F1 Racing (UK) - - CONTENTS -

Sim­u­la­tion king Nick Wirth

F1 Rac­ing: Vir­tual engi­neer­ing is the com­mon thread in your ac­tiv­i­ties. How did you be­come so com­mit­ted to it?

Nick Wirth: For 15 years with Honda, dur­ing the post-sea­son review they’d say, “We’ve had a suc­cess­ful year but the com­pe­ti­tion are go­ing to come back stronger – what are we go­ing to do to en­sure that we carry on win­ning?” And I’d say, “We need to in­vest more in aero­dy­namic re­search. We need to do more CFD." It ended up with us in­vest­ing in CFD to a level that is far beyond what is used in F1 now.

F1R: In what way?

NW: It’s sim­ply be­cause the rules have been writ­ten, in my opin­ion, in a very un­for­tu­nate way, which means that the full power of mod­ern CFD can­not be ex­ploited in F1 be­cause of the reg­u­lated re­stric­tion in re­sources in CFD.

F1R: Why is that?

NW: Be­cause do­ing CFD right is so com­pu­ta­tion­ally dif­fi­cult to do. Do­ing it right is a very high grid count, com­press­ible flow, full physics, large-eddy sim­u­la­tion. It’s the gold stan­dard of what we know about CFD. The top teams can use it on oc­ca­sion but they can’t use it ev­ery sin­gle run be­cause of the F1 CFD rules.

F1R: What you mean by the ‘gold stan­dard’?

NW: The crit­i­cal phrase is ‘full physics’ – aero­dy­namic and ther­mo­dy­namic si­mul­ta­ne­ous sim­u­la­tion. So, F1 tyres run at about the boil­ing point of wa­ter, brake discs at a peak tem­per­a­ture of 1000ºc and the wa­ter coolers in­side the en­gine are run­ning at maybe 120-130ºc. There’s all this heat trans­fer go­ing on and that’s crit­i­cal to sim­u­late. Warm air go­ing down the car af­fects the forces on the back of the car dif­fer­ently to if it was cold, be­cause it’s less dense. It was only when we added all these pro­cesses into our mod­els that they started to cor­re­late re­ally well to full-scale. The Honda sportscars we never took to a wind­tun­nel. All those cars we de­vel­oped in CFD only.

F1R: What are the ap­pli­ca­tions beyond mo­tor­sport?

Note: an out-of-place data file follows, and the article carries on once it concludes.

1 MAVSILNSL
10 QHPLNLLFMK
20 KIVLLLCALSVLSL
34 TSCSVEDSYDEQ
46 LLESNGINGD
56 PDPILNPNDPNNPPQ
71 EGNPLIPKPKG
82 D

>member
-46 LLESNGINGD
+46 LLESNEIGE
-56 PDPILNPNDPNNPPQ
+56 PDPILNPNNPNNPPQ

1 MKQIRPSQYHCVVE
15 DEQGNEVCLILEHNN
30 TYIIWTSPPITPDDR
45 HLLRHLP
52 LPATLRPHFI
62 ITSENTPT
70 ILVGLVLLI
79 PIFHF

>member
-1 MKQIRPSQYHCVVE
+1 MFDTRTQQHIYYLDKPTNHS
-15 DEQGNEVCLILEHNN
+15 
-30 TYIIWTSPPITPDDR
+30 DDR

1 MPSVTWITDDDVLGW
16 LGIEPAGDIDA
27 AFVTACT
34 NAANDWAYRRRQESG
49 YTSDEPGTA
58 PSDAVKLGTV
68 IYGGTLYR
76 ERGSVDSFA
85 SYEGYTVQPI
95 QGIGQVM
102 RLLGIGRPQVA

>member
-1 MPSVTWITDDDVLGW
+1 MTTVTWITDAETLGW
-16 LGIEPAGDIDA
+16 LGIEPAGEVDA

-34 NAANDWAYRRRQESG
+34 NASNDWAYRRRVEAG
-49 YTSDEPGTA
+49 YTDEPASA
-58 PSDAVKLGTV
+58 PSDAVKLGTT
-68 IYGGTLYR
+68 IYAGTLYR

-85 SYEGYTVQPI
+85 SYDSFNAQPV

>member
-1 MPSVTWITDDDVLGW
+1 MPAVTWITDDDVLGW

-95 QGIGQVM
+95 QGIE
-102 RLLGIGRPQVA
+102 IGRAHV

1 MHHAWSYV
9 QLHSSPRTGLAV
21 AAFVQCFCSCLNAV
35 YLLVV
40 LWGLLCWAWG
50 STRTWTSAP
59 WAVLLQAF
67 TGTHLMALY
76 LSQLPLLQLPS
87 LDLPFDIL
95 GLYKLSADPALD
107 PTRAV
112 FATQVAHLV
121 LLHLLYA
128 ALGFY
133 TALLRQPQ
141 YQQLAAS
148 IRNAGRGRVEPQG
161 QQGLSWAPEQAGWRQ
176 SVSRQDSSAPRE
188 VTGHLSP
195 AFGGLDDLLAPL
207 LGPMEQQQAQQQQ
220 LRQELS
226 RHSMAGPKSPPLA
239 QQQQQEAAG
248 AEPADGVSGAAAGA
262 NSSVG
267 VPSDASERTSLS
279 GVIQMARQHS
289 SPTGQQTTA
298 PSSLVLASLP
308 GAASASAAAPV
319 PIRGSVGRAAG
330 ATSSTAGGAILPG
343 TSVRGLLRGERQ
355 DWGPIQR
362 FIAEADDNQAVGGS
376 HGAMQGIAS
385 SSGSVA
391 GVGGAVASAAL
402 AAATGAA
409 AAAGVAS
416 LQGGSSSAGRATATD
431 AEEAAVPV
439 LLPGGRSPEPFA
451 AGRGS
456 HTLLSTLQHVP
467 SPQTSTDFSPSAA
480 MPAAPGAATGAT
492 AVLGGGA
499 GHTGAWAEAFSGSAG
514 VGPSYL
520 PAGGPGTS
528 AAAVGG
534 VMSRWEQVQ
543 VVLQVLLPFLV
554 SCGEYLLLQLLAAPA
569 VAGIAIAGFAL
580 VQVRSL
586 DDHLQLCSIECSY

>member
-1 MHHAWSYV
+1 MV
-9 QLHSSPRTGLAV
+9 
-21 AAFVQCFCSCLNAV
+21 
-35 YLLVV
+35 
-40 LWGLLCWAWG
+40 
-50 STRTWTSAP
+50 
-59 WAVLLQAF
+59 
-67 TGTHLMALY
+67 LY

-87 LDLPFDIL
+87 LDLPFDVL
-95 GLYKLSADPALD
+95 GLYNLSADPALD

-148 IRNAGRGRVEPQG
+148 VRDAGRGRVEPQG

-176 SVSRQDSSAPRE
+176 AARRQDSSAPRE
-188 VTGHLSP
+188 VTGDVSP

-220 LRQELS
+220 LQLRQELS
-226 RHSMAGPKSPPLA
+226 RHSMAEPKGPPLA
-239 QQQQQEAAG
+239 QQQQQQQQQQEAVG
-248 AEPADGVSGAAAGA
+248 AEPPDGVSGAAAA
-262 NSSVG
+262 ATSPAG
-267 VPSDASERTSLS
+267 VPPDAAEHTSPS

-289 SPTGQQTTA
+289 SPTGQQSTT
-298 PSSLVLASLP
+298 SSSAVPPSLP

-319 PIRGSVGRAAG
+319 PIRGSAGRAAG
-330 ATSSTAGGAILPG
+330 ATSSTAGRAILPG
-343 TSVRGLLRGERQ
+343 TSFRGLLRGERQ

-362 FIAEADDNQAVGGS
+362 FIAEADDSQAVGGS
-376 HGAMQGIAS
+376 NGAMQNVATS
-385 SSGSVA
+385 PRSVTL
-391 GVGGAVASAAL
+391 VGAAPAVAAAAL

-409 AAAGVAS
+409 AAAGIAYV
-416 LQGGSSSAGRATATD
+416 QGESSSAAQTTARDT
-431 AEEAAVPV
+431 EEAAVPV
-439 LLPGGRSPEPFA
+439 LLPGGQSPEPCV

NW: The defence in­dus­try is one area. For in­stance, Lock­heed Martin asked us to come up with a con­cept that would en­able a sub­ma­rine to launch an un­manned aerial ve­hi­cle while un­der­wa­ter. We had to de­sign a tube that would trans­form into a small air­craft in three tenths of a sec­ond and only weigh a kilo and a half, so we ap­plied all our mo­tor­sport sim­u­la­tion knowl­edge to mak­ing this air­craft as ef­fi­cient as it could be. Our pro­pel­lers use 20 per cent less elec­tri­cal power to gen­er­ate the same thrust as the best com­mer­cial com­pos­ite pro­pel­lers.

We’re do­ing a lot of work in ar­chi­tec­ture on pedes­trian com­fort and build­ing loads, and we also helped Ap­ple with the nat­u­ral ven­ti­la­tion sys­tem on their new cam­pus. To work out the flow struc­tures we had to model the whole val­ley Cu­per­tino is set in!

Some­thing else we can do now, which hasn’t been solv­able in sim­u­la­tion be­fore, af­fects tall build­ings. You can use a wind­tun­nel to work out how much a build­ing sways in the wind, but you have no idea if the cladding is go­ing to scream. We can get it so they can see those prob­lems and en­gi­neer them out be­fore build­ing and we’re go­ing to present our so­lu­tion to the world in Chicago on May 30.

F1R: How did you end up re-engi­neer­ing the fridge?

NW: We’d worked with a num­ber of part­ners, in­clud­ing Ed­die Sto­bart, on the road haulage side, to re-en­gi­neer their trail­ers to be more aero ef­fi­cient and they were typ­i­cally see­ing a five per cent im­prove­ment.

When talk­ing to Marks and Spencer about their ve­hi­cle aero­dy­nam­ics, they asked us to take a look at their chiller cab­i­nets. They were good at keep­ing sand­wiches cold but were ex­pen­sive and kept the shops cold. If they put doors on it had a dis­as­trous ef­fect on sales. We built a model, ran a high grid count, com­press­ible flow, full physics, largeeddy sim­u­la­tion – mak­ing it the most so­phis­ti­cated fridge ever built – and that en­abled us to un­der­stand and in­vent a means to con­trol the air spill. Our retro-fit so­lu­tion takes 30 sec­onds to fit. If ev­ery su­per­mar­ket has one it will re­duce the UK’S over­all elec­tric­ity con­sump­tion by one per cent...

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